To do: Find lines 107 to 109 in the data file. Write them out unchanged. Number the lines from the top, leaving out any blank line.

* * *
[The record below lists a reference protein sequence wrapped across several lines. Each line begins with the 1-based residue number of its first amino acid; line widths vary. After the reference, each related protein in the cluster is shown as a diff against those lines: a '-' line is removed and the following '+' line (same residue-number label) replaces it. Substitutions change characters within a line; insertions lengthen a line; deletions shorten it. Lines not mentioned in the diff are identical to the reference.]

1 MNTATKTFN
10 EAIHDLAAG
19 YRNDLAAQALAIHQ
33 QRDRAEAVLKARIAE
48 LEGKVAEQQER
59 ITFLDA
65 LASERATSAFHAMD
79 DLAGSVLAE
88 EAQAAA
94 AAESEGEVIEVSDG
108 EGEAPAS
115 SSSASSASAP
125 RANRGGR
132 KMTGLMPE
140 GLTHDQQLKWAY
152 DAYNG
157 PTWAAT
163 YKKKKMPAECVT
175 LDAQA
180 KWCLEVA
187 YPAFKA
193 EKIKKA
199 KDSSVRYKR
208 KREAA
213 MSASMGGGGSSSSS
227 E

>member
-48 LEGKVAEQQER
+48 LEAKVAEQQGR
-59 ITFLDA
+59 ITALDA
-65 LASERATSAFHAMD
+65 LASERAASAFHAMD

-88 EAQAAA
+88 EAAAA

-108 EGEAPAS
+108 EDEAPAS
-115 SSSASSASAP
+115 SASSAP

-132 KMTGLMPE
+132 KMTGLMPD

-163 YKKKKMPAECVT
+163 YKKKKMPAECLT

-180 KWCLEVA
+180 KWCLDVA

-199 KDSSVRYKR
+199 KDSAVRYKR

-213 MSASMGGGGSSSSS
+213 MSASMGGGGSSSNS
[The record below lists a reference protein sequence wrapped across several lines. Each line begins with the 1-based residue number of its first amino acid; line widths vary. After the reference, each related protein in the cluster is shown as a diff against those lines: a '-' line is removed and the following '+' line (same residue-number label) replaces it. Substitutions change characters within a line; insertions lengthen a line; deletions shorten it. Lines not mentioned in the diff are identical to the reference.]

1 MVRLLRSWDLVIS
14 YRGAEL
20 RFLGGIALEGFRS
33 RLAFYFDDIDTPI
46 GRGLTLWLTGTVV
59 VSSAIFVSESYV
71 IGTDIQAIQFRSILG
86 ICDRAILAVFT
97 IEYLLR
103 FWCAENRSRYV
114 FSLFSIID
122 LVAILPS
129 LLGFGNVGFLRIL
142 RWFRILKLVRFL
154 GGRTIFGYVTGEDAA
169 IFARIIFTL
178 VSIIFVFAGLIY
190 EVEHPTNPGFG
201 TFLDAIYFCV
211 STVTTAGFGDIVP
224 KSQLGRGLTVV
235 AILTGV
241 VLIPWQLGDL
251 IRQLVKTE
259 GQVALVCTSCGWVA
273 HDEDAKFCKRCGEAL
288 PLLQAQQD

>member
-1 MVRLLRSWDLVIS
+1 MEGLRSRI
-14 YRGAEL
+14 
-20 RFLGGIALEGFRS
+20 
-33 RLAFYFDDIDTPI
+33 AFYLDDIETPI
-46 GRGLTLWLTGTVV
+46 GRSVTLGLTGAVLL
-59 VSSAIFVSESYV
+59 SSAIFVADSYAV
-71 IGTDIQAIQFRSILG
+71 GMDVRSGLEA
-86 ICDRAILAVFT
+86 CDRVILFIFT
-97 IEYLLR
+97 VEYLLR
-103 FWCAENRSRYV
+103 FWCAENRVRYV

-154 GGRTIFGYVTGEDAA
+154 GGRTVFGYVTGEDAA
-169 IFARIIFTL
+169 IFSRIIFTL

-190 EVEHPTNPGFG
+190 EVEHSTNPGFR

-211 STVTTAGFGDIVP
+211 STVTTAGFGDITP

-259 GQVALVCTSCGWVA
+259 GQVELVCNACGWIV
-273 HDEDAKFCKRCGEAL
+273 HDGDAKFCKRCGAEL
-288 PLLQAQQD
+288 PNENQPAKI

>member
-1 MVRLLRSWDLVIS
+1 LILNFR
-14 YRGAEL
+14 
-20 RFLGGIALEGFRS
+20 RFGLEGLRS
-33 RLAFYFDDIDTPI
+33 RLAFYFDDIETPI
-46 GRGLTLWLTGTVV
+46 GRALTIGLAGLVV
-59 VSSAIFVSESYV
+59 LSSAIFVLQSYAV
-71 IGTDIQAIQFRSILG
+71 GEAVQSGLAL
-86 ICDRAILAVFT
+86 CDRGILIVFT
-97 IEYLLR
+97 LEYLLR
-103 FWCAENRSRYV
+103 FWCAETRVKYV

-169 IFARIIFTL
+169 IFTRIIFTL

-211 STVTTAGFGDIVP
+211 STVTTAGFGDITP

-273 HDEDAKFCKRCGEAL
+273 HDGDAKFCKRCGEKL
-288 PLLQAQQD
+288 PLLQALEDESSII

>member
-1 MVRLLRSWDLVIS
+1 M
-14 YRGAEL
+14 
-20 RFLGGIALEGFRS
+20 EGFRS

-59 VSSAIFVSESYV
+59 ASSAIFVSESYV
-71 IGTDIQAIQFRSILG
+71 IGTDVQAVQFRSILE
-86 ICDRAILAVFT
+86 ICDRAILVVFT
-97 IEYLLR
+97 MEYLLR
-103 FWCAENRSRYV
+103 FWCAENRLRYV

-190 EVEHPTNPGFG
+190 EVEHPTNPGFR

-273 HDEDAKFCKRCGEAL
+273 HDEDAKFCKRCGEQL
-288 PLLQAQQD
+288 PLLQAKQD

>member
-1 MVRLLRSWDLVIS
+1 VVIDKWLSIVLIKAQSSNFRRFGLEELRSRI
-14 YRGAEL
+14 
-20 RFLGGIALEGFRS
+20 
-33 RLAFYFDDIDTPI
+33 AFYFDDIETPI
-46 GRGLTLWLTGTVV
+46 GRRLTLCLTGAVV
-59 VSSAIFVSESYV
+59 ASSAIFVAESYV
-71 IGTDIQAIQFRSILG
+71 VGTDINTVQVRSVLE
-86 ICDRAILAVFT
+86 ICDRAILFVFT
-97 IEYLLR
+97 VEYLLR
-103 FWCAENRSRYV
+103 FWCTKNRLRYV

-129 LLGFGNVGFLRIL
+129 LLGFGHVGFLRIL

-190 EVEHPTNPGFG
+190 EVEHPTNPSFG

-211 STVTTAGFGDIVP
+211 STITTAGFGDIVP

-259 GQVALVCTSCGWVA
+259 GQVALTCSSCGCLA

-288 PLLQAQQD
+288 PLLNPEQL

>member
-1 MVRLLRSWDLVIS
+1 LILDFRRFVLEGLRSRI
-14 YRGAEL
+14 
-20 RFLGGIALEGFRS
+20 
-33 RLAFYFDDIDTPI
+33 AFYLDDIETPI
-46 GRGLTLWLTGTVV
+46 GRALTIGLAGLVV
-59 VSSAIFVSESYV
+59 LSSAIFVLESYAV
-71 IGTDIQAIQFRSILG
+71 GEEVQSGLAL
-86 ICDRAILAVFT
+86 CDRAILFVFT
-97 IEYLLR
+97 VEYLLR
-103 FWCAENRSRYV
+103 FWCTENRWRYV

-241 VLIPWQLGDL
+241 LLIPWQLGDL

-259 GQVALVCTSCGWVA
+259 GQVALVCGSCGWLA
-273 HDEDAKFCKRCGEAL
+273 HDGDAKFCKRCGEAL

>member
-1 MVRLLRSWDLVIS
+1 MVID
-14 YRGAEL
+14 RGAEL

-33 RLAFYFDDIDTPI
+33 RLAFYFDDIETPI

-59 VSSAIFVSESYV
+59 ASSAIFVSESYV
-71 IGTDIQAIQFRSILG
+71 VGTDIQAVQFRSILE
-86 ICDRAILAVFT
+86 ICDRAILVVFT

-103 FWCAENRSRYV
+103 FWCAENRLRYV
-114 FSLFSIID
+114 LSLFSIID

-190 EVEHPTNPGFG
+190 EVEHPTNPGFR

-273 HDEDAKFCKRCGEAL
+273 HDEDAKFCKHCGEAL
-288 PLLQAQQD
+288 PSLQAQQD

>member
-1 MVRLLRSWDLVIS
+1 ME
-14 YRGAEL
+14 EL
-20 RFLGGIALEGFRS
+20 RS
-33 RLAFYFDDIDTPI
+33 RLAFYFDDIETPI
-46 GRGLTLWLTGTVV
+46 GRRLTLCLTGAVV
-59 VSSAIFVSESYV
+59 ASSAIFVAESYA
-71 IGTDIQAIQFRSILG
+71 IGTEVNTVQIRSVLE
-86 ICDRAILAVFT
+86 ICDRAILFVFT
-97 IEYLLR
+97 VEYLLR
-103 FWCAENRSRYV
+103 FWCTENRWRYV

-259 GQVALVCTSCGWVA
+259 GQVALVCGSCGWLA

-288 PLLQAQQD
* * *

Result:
+211 STVTTAGFGDITP

-259 GQVALVCTSCGWVA
+259 GQVELVCNACGWIV